Foxcatcher – A Movie Review

My wife and I watched Foxcatcher last night on DVD, and neither of us could look away from the screen.  This movie is haunting, intense, disturbing, and riveting.  Steve Carell is virtually unrecognizable as he plays John du Pont.  I honestly did not think Carell could capably play such a creepy character, such an emotionally devoid human being, yet he did, and I truly think it’s one of the best performances I’ve seen in a movie.

As you may know, it’s loosely based on a true story in which du Pont volunteered his Foxcatcher estate to house and train the US Olympic team.  He befriends Mark and Dave Schultz, two championship wrestlers as they strive to make the Olympics again.  Yet, du Pont’s intentions are not entirely philanthropic, and as the movie progresses, you realize the Schultz’s have accepted the help of a very unsettled man.

While the movie centers upon Olympic-level wrestling, it is absolutely a character driven movie.  There is ample wrestling, but it’s not distracting and, for those who do not appreciate the sport, it only amplifies the overall story – it in no way detracts from it.

Mark Ruffalo plays David Schultz, older brother to Mark Schultz.  Yes, he’s likable as Ruffalo typically is, but not conventionality so.  He loves his little brother, he loves his wife and children, he loves his sport, and du Pont has offered a way for him to provide a stable environment for all of his loves.  Of course, the irony is that he must deal with an unstable man in order to do so.  We identify with David.  We root for him as he does what he has to for his family, and even though we know he shouldn’t deal with du Pont, Ruffalo reflects our own willingness to do what it takes to take care of our loved ones.

Channing Tatum holds his own with Carell and Ruffalo.  His Mark Schultz has little to say, broods a lot, and tends to stare off into nothingness, yet Tatum plays Schultz almost as strange as Carell does du Pont.  Tatum makes Mark seem as though there is rage beneath the silent surface, and we’re never quite sure where Mark stands or what he’s capable of doing.

No matter what your feelings are about Olympic style wrestling, I urge you to watch Foxcatcher.  It simmers throughout, and when tragedy finally strikes, it will break your heart.  It’s absolutely one of the best movies I’ve seen in quite some time and Carell will captivate you with his subtle, ominous performance.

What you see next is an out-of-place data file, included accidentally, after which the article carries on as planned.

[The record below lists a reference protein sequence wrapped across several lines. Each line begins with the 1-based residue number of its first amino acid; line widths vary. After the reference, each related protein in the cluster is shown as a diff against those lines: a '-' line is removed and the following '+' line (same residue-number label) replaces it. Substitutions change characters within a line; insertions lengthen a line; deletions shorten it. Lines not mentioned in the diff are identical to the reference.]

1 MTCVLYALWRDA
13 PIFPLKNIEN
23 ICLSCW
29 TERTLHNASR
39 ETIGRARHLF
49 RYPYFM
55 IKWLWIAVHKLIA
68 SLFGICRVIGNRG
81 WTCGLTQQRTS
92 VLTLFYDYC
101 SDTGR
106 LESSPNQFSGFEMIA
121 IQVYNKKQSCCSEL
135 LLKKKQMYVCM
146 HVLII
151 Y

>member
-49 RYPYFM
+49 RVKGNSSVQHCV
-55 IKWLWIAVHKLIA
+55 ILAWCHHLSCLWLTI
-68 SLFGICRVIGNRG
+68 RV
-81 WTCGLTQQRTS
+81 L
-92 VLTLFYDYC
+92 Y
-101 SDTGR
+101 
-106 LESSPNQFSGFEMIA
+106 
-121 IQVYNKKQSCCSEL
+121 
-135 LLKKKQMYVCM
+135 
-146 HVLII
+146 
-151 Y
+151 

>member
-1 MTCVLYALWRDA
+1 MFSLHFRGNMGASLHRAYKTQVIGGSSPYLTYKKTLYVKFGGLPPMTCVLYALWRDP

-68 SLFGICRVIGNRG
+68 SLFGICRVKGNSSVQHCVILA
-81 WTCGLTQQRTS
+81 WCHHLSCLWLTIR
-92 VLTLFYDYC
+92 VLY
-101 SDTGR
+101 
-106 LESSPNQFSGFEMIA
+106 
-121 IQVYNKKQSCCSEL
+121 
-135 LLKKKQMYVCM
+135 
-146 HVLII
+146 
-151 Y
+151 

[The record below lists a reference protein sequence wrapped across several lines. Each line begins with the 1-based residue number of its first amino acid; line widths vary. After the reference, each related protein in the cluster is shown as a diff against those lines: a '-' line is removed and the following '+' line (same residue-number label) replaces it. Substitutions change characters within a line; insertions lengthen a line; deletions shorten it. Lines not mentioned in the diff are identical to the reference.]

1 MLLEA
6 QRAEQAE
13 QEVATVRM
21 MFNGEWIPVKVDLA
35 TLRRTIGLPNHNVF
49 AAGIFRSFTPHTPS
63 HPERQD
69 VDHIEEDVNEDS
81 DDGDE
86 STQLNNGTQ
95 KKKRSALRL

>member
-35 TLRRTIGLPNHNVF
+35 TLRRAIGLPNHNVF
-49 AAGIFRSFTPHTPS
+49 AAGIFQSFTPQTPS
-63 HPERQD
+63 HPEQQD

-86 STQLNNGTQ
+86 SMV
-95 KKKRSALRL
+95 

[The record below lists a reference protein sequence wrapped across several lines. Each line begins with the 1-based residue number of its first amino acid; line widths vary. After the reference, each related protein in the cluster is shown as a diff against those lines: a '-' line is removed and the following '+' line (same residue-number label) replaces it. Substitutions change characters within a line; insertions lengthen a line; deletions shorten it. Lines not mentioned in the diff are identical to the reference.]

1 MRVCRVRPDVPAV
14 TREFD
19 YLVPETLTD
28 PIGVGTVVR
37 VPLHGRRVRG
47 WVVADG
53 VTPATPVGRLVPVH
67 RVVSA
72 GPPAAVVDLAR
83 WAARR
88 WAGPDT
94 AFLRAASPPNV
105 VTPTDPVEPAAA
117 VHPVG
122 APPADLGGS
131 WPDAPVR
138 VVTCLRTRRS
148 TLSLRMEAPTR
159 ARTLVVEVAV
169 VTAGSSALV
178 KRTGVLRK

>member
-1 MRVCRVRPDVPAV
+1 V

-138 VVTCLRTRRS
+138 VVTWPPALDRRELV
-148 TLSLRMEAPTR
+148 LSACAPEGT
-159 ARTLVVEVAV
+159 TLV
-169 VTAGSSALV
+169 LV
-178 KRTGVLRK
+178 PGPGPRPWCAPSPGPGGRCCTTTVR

The 40-Year-Old Virgin – A Movie Review

I’d heard a great deal of good things about this film starring former Daily Show star Steve Carell.  I won’t lie to you, it had its funny moments.  It had many funny moments. 

However, my biggest issue with this film was not its vulgarity, because face it, if you’re watching a film about a 40-year-old virgin and you’re shocked that there are bare breasts and loads of profanity, well, you just didn’t think this thing through, did you? 

My main problem with this movie is that it took SO long to go anywhere.  I felt as though I was forty by the time the story got rolling.  They knew they had a hit and I think they were hesitant to cut out any scenes because of that fact, but this thing came in at two hours and thirteen minutes.  That’s too long to watch a comedy about a character of any age.

Other than Carell, every character in this film was a typical stereotype played for laughs.  You’ve got the black guy, the pothead, the horny boss, the guy who can’t get over his girlfriend he dumped, the nymphomaniac, the single mom, the middle eastern salesmen, blah, blah, blah.  But, as I’ve said, I really did find Carell engaging and charismatic.  I believe he has a solid film career ahead of him.

This thing did big numbers, so people obviously liked it.  I would have liked it much, much more if it’d gotten to the resolution about forty-three minutes sooner.